A Critical Analysis of
John Cheever’s Short Story
( read the story )
by Thomas Jay Rush
It would not surprise me to learn that Neddy Merrill, the lead protagonist in John Cheever’s short story The Swimmer, was recovering from a breakdown in a mental institution, nor that he had been there during the late summer months and early autumn of the year of this story.
As the story opens Neddy is at a party at a friend’s house. He envisions a pathway home that would take him through the backyards of his neighbors in the upscale county in which he lives. Hackensack, NJ perhaps, however the place name is never mentioned. Neddy believes he can swim home from the party by going through back yards and swimming people’s swimming pools. He considers himself to be an explorer wending his way along an undiscovered river that he names after his wife Lucinda. The Lucinda River.
Neddy seems excessively happy at the beginning of the story, the author saying things such as “the intenseness of his pleasure […] seemed to flow into his chest” and that at one point he “felt tired” but was “pleased with everything.” As I was reading this early description of him I was suspicious. The way the author describes Neddy seems almost too good to be true – especially for someone who has taken the somewhat odd choice to swim home from a party by going through people’s backyards.
As Neddy makes his way from one neighbor’s pool to the next he encounters old friends and acquaintances who seem happy to see him, welcoming him into their backyards even as he climbs over their hedges unannounced, wearing nothing but a bathing suit. At some of these stops the neighbor says things like “what a marvelous surprise […] let me get you a drink.” Again – I found this somewhat odd as I read it The believability of the narrator started to wane. I came to disbelieve what the narrator told me. Why would, even friends, be so happy to see someone coming over their hedge and swimming across their pool. Why would they not find this odd? If a friend swam across my yard I would be very upset.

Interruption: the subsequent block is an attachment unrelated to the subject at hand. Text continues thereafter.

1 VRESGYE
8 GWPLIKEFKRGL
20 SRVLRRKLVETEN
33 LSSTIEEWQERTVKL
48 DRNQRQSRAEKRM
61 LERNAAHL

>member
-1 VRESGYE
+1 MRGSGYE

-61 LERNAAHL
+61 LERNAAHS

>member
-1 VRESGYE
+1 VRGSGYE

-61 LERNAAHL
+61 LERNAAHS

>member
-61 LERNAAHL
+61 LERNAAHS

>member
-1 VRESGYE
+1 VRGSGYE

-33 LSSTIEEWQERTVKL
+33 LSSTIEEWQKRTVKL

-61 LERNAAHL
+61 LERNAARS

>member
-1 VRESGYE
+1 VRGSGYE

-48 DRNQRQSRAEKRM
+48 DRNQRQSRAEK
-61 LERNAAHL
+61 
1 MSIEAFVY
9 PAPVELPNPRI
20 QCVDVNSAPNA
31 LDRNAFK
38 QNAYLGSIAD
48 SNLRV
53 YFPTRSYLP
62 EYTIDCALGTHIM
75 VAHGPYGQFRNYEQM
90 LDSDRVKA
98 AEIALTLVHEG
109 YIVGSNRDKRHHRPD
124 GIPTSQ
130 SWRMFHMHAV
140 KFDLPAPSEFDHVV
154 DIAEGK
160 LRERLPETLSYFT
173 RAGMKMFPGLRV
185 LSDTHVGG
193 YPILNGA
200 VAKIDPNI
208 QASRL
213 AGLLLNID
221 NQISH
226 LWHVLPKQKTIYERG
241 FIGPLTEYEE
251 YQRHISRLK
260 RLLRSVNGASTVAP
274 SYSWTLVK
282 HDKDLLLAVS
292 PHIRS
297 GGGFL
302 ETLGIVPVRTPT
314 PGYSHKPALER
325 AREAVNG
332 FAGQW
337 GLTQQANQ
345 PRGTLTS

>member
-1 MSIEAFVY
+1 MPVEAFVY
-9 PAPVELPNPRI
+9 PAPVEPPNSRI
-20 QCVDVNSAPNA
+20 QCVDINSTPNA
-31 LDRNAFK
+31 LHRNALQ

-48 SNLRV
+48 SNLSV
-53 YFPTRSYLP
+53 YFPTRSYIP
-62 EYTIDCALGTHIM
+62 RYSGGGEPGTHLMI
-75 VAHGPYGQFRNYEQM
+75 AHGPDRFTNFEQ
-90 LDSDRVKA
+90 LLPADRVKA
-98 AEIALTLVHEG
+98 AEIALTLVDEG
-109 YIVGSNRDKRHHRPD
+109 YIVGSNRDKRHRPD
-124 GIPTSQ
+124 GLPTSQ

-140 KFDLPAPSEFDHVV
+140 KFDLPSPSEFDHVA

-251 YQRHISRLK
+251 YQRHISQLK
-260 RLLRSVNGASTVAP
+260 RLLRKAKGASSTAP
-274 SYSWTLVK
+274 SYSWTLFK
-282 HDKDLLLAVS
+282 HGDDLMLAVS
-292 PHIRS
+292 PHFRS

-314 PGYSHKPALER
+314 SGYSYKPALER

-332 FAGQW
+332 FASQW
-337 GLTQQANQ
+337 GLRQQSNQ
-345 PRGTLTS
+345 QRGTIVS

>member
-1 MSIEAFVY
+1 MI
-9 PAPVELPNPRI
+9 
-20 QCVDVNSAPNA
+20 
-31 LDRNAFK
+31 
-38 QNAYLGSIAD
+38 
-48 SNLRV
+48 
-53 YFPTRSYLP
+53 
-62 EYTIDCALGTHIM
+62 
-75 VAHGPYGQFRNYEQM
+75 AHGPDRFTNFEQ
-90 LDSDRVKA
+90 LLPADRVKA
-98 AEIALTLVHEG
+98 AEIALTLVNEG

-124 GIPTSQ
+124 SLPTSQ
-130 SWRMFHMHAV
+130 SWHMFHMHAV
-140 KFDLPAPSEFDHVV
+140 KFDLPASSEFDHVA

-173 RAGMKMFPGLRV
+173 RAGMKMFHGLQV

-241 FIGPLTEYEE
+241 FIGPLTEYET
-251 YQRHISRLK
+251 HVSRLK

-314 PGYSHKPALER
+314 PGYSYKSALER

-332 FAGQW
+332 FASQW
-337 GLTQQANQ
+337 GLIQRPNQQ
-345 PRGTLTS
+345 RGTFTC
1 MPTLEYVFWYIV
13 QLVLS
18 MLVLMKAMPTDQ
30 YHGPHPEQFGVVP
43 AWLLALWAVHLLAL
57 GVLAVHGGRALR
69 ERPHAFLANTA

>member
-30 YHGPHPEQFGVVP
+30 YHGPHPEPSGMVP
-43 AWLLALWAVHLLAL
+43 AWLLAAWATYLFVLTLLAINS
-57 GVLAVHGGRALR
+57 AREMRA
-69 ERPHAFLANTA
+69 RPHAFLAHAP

The author leads us to believe that the weather at the start of Neddy’s explorations is very nice. As if its some sort of sunny, summer day. However, as the story progresses images of autumn creep into the narration. When a storm blows through one of the trees loses “red and yellow leaves”. Neddy notices this but believes that the tree must have been blighted. The further into the story we get the more images of autumn appear. Additionally the author uses less buoyant words to describe Neddy’s feelings. By the middle of the story the reader begins to think that something is wrong with Neddy. The closer Neddy gets to home the less nice people are to him. At the house next to his but one, the owner with whom he has apparently had an affair, treats him rudely. By this time the descriptions of the weather have begun to be late autumn, the author using such words as “icy water” and describing Neddy as “miserable, cold, tired, and bewildered.”
When Neddy arrives at his house he finds it shuttered and closed. His daughters, whom we are led to believe are at home taking tennis lessons, are nowhere to be found. His wife is not home – how can this be? Is she still at the party?
Late in the story Neddy starts to notice that it is getting darker earlier than he thought it should be. We come to understand, although not explicitly, that Neddy has somehow lost a few months. Almost as if he’s been blacked out – as if he’s been in a coma for the months of late summer and early autumn. As if he’s been in an asylum.
This is a very good story. I would not say it was a great story but I liked it well enough. The story has moments of great subtly, however some of the things Neddy does in the beginning of the story don’t make sense. The way his neighbors react to him coming into their private spaces is so out of the ordinary it stands out. I believe the author did this to hint at the fact that Neddy was so delusional that he didn’t recognize how people were reacting to him. That Neddy didn’t realize that his neighbor’s reactions were in his own head. I just felt that these episodes could have been a little more subtly. I guess, when I read a short story, I like the under-story to remain a little more under the water.
In this story, swimming, I think, represents Neddy’s decent under the water of self-delusion. Near the end Cheever says “He had swum too long, he had been immersed too long” which can be related to his being delusional. The story in the end has Neddy coming to some realization that his home has fallen apart, that his daughters are gone, that his wife isn’t home and that his house is empty. I think this perhaps represents the fact that he is finally coming up for breath. That he is finally starting to get better. As if he’s waking up from a dream.